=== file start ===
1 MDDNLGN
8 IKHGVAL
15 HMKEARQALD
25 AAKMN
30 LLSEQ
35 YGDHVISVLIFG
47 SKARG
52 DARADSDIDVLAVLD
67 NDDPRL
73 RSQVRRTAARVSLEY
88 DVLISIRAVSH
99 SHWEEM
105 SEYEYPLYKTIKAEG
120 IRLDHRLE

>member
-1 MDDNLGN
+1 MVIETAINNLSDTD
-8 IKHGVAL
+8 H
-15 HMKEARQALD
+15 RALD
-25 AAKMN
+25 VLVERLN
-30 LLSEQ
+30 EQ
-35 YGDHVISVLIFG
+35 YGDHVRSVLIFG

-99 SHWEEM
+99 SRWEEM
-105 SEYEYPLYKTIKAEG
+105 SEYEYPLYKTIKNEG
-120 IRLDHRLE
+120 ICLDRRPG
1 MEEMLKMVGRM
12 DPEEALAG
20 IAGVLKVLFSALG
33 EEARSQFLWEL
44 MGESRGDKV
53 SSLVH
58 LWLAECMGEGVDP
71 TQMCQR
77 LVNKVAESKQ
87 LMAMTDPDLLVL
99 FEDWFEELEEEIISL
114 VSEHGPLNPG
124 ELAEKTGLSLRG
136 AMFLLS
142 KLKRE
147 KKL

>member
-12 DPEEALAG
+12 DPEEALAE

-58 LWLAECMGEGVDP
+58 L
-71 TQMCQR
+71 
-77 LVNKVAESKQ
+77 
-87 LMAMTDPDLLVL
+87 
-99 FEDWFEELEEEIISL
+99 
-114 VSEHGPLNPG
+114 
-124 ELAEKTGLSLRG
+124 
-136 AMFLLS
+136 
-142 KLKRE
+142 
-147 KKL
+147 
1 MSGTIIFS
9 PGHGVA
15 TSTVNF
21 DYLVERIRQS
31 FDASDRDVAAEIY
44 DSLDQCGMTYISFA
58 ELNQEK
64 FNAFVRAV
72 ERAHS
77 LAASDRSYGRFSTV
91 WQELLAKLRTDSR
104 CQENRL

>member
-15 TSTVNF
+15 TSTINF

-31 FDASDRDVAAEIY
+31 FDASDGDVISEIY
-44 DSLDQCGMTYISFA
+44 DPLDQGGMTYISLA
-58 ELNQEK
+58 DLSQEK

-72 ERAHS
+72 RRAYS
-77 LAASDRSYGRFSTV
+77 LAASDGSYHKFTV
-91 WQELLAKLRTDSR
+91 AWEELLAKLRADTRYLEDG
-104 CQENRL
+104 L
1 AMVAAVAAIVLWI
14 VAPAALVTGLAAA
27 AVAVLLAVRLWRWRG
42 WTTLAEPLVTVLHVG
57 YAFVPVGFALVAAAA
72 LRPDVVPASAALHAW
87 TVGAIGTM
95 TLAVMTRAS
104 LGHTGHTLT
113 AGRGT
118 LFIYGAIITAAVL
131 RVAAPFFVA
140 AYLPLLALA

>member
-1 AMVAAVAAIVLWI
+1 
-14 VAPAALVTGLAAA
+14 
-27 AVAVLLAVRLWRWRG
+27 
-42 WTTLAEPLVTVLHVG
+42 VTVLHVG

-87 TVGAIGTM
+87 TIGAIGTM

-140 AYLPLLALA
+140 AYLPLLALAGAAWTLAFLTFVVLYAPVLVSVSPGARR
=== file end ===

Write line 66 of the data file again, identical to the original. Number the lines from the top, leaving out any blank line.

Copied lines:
+124 